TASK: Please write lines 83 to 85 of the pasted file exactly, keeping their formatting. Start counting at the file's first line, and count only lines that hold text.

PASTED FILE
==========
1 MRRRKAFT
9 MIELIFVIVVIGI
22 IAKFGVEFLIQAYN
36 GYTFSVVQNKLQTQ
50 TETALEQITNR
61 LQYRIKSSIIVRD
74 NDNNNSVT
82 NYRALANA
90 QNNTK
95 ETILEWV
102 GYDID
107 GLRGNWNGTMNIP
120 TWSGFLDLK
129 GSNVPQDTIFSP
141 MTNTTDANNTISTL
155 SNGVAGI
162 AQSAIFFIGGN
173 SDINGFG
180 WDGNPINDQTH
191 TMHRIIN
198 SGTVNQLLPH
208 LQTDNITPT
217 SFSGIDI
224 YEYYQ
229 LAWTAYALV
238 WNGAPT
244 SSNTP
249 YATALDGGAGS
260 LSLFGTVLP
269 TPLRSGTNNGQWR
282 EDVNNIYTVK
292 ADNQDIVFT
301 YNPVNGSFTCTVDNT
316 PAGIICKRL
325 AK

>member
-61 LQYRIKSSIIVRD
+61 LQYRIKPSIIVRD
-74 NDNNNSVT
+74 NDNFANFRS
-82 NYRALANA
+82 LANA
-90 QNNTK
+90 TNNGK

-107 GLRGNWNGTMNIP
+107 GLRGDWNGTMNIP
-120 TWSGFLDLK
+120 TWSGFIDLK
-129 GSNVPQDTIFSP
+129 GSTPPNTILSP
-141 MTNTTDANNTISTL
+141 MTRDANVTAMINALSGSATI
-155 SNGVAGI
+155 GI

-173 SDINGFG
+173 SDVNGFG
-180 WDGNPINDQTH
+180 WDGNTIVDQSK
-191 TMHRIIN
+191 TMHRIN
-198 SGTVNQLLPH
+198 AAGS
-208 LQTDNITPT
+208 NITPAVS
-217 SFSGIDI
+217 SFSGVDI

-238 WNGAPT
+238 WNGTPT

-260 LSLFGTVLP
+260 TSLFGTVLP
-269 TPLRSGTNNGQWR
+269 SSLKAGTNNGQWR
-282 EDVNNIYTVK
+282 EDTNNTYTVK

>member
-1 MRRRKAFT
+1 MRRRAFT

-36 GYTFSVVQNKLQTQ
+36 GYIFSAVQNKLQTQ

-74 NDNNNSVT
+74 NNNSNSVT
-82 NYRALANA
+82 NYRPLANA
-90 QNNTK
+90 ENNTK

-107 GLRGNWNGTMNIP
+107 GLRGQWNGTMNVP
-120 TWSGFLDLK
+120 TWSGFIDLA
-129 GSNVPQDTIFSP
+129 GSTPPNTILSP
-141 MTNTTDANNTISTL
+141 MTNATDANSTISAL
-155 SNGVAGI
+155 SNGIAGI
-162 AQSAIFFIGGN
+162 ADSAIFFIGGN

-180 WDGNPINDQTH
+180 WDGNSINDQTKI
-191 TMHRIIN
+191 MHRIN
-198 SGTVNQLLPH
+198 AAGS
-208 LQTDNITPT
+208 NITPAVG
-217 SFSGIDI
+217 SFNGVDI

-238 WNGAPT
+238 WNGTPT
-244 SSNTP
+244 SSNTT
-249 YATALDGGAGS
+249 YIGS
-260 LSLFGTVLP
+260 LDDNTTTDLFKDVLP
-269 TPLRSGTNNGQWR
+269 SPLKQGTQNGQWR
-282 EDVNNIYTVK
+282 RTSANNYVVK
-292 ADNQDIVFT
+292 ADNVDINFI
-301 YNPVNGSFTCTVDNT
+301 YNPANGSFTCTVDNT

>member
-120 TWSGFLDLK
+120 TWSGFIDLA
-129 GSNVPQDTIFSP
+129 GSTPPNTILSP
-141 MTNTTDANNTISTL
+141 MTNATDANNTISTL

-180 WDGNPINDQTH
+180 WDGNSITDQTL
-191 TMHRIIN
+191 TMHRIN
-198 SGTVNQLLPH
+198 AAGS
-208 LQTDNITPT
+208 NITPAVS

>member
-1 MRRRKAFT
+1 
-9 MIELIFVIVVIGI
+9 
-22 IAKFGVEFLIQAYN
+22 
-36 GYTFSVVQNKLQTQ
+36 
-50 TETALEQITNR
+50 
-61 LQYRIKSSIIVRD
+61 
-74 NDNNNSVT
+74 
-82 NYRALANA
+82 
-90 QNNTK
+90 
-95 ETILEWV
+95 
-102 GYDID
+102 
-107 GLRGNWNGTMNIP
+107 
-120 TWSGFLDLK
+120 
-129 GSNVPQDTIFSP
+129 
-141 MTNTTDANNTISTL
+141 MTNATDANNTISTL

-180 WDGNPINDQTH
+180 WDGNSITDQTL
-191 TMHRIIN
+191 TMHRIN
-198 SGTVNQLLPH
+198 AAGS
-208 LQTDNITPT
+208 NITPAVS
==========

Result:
+82 NYRPLANA
-90 QNNTK
+90 ENNTK